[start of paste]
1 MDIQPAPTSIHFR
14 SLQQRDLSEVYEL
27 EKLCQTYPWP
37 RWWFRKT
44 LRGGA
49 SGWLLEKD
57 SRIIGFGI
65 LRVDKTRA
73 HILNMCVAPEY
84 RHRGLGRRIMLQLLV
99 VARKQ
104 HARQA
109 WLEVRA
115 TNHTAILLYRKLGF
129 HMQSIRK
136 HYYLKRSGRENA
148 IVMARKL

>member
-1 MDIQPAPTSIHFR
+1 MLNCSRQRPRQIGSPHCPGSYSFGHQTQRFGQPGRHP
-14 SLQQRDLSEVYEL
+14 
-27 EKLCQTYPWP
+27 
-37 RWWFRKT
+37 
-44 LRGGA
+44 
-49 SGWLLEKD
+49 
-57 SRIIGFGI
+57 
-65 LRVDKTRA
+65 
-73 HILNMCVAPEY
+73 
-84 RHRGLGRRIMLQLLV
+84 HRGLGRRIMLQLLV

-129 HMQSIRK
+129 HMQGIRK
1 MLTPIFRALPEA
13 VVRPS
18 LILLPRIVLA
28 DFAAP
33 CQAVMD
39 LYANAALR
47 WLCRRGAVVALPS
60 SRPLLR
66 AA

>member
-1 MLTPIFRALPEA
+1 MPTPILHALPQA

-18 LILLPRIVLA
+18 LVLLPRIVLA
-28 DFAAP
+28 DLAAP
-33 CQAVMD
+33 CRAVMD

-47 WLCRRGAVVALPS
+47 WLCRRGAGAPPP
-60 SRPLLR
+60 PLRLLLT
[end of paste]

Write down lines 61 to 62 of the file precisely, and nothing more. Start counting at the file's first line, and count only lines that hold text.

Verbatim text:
-60 SRPLLR
+60 PLRLLLT